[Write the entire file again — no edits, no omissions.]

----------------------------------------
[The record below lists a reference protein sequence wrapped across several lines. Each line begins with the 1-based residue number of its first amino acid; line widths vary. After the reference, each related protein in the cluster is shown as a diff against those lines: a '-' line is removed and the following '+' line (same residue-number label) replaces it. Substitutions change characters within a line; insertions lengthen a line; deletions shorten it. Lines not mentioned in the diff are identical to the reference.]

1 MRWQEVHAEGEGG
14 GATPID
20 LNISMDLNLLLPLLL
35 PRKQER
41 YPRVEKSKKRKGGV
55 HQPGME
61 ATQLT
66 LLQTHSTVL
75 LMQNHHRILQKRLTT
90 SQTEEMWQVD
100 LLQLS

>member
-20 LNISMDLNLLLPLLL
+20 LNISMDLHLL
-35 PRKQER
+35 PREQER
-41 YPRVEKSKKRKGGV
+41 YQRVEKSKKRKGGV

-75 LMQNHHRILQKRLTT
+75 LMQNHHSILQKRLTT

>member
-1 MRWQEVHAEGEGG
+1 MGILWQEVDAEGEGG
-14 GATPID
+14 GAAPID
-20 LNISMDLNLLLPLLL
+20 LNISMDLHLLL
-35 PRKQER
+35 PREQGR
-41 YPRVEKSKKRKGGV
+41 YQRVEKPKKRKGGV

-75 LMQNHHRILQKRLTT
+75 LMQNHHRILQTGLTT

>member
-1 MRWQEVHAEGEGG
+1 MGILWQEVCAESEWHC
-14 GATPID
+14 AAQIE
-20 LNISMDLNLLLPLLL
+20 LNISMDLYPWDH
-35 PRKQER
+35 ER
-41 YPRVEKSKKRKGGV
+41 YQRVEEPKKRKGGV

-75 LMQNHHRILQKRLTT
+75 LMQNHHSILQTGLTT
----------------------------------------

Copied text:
[The record below lists a reference protein sequence wrapped across several lines. Each line begins with the 1-based residue number of its first amino acid; line widths vary. After the reference, each related protein in the cluster is shown as a diff against those lines: a '-' line is removed and the following '+' line (same residue-number label) replaces it. Substitutions change characters within a line; insertions lengthen a line; deletions shorten it. Lines not mentioned in the diff are identical to the reference.]

1 MRWQEVHAEGEGG
14 GATPID
20 LNISMDLNLLLPLLL
35 PRKQER
41 YPRVEKSKKRKGGV
55 HQPGME
61 ATQLT
66 LLQTHSTVL
75 LMQNHHRILQKRLTT
90 SQTEEMWQVD
100 LLQLS

>member
-20 LNISMDLNLLLPLLL
+20 LNISMDLHLL
-35 PRKQER
+35 PREQER
-41 YPRVEKSKKRKGGV
+41 YQRVEKSKKRKGGV

-75 LMQNHHRILQKRLTT
+75 LMQNHHSILQKRLTT

>member
-1 MRWQEVHAEGEGG
+1 MGILWQEVDAEGEGG
-14 GATPID
+14 GAAPID
-20 LNISMDLNLLLPLLL
+20 LNISMDLHLLL
-35 PRKQER
+35 PREQGR
-41 YPRVEKSKKRKGGV
+41 YQRVEKPKKRKGGV

-75 LMQNHHRILQKRLTT
+75 LMQNHHRILQTGLTT

>member
-1 MRWQEVHAEGEGG
+1 MGILWQEVCAESEWHC
-14 GATPID
+14 AAQIE
-20 LNISMDLNLLLPLLL
+20 LNISMDLYPWDH
-35 PRKQER
+35 ER
-41 YPRVEKSKKRKGGV
+41 YQRVEEPKKRKGGV

-75 LMQNHHRILQKRLTT
+75 LMQNHHSILQTGLTT